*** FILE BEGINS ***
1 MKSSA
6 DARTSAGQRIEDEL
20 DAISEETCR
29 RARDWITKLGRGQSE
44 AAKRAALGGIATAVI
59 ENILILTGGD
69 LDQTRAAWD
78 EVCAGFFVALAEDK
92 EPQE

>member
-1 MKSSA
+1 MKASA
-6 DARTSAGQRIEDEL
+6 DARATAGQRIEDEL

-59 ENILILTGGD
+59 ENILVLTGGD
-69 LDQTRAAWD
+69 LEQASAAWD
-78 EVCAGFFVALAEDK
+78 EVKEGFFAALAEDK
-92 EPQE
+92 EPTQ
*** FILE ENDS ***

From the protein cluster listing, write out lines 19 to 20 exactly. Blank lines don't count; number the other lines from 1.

-78 EVCAGFFVALAEDK
+78 EVKEGFFAALAEDK